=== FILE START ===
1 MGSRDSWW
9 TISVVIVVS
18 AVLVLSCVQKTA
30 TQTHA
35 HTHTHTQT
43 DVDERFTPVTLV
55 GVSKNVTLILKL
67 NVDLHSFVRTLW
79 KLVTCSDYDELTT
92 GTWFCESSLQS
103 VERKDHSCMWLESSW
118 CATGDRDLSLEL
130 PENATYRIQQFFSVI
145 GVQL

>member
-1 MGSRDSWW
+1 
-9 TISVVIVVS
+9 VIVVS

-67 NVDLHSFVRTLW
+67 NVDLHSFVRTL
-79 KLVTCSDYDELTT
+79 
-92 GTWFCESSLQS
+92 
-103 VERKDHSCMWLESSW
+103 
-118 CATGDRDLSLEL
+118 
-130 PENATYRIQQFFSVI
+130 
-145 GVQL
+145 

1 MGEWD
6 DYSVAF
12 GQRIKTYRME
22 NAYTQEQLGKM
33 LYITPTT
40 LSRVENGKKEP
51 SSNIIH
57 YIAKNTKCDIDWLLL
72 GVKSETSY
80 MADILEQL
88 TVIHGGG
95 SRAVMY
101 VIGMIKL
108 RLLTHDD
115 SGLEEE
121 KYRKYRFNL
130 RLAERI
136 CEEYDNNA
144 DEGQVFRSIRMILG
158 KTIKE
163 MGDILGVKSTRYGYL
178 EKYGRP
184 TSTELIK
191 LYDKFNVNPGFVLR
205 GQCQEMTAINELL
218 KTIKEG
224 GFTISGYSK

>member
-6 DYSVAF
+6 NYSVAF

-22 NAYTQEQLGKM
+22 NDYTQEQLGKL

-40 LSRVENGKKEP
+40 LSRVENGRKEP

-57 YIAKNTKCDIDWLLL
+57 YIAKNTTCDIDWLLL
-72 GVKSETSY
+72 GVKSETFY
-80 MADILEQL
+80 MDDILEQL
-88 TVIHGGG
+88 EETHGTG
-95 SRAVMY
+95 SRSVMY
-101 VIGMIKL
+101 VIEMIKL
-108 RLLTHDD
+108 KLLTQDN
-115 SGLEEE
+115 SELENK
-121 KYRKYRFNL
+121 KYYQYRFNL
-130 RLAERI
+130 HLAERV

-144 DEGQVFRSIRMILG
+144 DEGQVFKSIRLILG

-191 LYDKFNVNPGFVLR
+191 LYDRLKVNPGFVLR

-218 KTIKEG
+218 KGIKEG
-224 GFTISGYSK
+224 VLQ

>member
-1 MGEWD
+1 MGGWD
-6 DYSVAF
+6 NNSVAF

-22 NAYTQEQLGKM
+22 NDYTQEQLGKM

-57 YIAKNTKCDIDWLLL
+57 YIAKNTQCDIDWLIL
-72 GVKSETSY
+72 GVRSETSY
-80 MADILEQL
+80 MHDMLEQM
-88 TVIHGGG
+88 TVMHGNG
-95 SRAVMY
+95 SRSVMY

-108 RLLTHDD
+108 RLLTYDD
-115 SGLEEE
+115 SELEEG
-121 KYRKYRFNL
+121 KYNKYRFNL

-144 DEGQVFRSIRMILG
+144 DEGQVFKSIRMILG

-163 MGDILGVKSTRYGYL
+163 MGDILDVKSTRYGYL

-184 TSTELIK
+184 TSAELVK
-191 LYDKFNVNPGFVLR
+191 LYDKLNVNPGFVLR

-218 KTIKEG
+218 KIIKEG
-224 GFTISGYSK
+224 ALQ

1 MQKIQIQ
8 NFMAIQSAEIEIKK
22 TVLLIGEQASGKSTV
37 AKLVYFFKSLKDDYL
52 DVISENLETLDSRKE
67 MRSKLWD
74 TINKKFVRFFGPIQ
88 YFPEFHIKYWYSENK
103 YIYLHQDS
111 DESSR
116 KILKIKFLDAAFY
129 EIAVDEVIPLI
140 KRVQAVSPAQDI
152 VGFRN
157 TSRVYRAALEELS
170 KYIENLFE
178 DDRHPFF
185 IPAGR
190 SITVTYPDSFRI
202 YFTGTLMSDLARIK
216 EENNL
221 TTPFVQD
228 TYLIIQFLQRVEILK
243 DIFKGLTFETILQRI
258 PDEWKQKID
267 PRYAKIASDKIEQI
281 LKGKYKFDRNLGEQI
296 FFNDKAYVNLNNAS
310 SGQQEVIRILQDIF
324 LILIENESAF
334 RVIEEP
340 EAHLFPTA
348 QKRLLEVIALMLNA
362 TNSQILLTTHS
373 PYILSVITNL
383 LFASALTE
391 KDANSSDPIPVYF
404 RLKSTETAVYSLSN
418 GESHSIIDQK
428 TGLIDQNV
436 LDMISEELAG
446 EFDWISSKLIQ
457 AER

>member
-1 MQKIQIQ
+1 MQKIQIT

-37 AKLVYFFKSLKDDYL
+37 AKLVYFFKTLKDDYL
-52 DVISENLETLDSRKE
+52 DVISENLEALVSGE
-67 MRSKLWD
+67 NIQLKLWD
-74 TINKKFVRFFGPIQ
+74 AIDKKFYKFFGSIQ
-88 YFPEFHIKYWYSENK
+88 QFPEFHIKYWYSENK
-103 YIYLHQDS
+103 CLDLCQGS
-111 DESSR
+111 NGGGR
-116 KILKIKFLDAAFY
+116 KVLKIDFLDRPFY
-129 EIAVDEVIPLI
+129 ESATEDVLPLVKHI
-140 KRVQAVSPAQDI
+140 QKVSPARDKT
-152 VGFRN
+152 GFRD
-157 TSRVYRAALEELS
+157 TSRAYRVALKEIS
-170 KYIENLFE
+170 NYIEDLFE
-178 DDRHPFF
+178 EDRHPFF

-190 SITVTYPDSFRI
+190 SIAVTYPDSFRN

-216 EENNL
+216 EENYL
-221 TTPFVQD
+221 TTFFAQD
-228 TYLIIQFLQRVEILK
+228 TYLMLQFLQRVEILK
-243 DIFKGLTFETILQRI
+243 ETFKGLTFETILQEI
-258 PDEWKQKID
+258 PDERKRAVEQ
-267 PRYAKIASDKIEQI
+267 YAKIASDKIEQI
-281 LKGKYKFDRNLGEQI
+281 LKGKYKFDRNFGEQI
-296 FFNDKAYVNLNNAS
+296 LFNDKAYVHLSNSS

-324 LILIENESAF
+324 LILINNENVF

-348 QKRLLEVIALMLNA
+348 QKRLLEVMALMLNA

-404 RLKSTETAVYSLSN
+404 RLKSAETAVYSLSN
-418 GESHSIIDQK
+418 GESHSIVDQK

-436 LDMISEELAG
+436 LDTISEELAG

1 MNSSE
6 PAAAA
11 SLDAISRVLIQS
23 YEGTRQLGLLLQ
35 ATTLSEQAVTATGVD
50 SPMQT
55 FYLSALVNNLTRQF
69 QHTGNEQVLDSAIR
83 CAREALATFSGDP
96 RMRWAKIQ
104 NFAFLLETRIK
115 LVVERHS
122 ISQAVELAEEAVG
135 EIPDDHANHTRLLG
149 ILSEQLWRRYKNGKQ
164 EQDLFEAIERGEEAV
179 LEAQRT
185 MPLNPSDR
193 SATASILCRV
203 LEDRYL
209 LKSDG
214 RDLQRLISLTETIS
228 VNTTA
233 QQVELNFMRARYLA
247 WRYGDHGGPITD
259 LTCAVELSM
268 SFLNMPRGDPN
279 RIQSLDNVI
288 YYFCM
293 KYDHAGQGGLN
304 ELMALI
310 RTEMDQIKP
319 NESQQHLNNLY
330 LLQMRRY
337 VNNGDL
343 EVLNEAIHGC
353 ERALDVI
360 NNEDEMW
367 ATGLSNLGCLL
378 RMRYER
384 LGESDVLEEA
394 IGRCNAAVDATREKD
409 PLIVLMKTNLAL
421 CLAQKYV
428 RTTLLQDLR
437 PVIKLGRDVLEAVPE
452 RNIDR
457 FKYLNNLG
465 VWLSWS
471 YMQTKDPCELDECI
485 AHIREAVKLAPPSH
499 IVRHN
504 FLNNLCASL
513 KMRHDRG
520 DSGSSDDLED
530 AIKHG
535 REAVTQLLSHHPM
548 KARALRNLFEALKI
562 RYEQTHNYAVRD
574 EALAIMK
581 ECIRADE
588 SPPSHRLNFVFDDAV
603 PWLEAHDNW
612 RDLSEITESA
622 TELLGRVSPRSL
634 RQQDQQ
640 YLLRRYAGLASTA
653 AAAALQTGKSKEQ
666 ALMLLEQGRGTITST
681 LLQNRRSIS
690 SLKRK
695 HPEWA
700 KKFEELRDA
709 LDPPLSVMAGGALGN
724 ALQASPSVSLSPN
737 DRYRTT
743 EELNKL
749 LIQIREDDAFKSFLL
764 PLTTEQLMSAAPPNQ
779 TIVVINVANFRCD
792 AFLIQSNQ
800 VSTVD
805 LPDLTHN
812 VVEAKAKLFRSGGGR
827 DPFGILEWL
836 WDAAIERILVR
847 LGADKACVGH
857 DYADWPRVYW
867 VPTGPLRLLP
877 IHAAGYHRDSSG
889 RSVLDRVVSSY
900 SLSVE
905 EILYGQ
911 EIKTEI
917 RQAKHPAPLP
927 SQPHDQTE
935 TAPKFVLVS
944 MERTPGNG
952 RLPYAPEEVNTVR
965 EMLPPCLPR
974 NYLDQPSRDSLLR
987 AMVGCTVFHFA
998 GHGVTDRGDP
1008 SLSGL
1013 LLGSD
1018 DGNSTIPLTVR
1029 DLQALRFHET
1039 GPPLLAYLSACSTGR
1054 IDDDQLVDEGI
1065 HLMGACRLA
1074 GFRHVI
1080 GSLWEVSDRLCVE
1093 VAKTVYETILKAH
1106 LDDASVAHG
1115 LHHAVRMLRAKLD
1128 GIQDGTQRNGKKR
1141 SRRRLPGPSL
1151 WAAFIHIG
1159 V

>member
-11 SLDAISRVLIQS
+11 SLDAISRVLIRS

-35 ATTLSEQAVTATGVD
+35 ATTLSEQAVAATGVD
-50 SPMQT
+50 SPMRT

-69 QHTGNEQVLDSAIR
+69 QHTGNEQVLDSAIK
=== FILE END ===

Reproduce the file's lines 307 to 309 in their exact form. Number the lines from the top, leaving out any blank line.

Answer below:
724 ALQASPSVSLSPN
737 DRYRTT
743 EELNKL